The government announced a set of educational support measures for children of multicultural families on Tuesday, as part of efforts to help them better adapt to school and eventually better assimilate into mainstream Korean society.
During a meeting presided over by Prime Minister Hwang Kyo-ahn, the government decided to expand classes in Korean language and culture and provide vocational training for children from international marriages.
The move comes as an increasing number of Korean men are marrying foreign wives and more migrant workers continue to settle here for employment opportunities, which led to a surge in children born from international marriages.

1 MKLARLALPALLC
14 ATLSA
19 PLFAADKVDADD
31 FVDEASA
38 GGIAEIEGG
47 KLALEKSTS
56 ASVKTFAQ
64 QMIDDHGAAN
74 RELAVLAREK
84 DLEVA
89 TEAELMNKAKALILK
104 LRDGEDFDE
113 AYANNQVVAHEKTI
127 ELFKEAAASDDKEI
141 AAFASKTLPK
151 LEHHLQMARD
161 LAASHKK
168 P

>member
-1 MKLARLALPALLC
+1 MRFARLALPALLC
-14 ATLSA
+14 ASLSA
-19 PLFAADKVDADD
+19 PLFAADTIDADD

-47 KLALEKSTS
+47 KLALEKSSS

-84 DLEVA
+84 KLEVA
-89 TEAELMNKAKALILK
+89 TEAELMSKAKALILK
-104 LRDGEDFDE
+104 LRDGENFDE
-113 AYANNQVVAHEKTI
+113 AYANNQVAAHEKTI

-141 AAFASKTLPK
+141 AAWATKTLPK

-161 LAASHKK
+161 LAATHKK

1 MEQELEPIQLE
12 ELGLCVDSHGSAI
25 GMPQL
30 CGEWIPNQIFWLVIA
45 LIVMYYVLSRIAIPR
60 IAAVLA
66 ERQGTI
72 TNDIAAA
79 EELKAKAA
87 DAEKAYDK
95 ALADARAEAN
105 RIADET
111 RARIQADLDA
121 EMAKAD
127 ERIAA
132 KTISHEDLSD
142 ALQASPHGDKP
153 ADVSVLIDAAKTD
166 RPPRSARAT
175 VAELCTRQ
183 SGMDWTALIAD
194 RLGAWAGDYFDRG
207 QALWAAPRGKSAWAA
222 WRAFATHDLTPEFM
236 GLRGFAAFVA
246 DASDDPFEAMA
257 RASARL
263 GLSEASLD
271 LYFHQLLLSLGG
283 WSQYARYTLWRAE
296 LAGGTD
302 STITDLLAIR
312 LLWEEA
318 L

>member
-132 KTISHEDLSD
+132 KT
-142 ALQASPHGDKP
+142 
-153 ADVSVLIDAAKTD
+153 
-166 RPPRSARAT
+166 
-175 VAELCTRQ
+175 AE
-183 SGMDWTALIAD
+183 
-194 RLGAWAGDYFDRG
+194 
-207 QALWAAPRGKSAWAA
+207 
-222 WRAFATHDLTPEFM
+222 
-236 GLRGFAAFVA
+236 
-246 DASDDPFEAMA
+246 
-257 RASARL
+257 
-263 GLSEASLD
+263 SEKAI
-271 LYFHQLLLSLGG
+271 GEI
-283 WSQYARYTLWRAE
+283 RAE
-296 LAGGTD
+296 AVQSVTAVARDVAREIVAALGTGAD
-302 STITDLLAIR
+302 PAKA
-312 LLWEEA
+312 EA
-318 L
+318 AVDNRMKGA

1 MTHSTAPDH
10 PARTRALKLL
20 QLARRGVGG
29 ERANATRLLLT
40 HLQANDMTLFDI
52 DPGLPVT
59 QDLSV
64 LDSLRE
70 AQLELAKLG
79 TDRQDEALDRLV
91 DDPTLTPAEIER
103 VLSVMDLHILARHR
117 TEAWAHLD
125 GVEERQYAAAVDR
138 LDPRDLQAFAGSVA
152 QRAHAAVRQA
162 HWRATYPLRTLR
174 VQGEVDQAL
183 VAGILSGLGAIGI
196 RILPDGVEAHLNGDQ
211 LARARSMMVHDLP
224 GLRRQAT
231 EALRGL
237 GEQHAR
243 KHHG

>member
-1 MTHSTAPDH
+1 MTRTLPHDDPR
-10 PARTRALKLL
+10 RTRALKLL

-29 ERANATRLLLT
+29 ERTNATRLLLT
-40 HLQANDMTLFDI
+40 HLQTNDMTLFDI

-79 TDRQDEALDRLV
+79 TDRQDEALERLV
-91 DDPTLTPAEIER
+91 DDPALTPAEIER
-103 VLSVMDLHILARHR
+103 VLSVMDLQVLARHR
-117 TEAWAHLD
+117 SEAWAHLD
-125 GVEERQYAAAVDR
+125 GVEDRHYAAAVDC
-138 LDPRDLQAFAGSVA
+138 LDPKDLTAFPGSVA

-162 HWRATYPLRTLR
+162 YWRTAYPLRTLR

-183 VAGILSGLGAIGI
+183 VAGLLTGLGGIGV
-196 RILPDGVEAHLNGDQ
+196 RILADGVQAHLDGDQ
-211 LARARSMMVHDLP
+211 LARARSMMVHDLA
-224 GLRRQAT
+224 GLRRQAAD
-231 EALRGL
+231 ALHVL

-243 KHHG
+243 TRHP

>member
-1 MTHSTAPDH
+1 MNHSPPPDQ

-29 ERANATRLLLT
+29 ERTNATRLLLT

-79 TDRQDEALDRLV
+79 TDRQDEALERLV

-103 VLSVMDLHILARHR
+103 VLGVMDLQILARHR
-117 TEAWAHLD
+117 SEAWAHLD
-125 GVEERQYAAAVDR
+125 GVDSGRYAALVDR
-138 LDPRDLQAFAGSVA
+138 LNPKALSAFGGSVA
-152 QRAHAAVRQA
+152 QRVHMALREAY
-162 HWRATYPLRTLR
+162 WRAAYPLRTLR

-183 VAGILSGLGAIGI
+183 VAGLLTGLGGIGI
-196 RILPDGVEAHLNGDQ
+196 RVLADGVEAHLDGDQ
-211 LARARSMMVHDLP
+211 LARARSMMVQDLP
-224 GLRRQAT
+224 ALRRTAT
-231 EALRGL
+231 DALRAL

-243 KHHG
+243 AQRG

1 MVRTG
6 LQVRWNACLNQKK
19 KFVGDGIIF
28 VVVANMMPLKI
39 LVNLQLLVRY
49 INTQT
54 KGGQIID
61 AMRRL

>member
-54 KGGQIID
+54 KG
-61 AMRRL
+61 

The number of children from multicultural families jumped more than eightfold from some 25,000 in 1996 to 208,000 in 2015, according to government data.
Under the plan, the government will increase the number of so-called "preliminary schools" across the country from the current 30 to 50 by this year, to teach Korean language and culture before the children start regular schooling.
The government will provide various programs for secondary school students who tend to drop out of school due to the language barrier or financial difficulties.
Also, the government will provide vocational training and counseling services to university students from multicultural families who participate in mandatory military service. (Yonhap)